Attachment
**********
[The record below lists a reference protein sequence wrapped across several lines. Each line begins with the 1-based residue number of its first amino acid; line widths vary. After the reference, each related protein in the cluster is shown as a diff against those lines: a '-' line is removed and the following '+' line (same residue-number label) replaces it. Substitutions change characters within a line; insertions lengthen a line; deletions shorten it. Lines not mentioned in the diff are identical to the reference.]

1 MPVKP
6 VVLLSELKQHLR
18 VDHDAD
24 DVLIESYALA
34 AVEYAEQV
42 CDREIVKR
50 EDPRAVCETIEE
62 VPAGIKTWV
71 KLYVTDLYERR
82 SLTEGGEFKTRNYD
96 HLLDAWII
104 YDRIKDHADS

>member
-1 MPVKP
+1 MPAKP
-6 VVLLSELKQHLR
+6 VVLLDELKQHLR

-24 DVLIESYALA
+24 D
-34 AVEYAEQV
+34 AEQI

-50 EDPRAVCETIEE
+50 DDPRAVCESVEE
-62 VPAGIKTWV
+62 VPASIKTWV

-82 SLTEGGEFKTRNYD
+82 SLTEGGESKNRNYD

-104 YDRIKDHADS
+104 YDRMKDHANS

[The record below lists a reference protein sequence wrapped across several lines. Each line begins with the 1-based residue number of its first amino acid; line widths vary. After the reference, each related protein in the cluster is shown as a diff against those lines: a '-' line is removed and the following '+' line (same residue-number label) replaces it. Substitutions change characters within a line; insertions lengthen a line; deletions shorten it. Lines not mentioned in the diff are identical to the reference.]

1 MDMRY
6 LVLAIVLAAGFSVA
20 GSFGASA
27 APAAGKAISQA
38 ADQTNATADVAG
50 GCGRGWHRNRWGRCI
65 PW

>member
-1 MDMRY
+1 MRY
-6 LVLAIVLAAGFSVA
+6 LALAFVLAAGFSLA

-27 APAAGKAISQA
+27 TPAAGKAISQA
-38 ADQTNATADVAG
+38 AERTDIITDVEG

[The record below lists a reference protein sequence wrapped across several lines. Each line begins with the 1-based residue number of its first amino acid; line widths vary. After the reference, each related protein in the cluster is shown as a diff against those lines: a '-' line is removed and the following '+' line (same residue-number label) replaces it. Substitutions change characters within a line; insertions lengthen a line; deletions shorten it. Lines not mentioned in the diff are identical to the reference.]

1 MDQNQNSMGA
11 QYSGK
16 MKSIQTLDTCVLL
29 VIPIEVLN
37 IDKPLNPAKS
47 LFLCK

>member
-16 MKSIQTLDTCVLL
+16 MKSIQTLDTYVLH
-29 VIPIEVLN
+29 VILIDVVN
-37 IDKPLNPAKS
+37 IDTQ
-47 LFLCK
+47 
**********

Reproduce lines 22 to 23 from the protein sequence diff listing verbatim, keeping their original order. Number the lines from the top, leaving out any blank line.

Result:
+34 AEQI

-50 EDPRAVCETIEE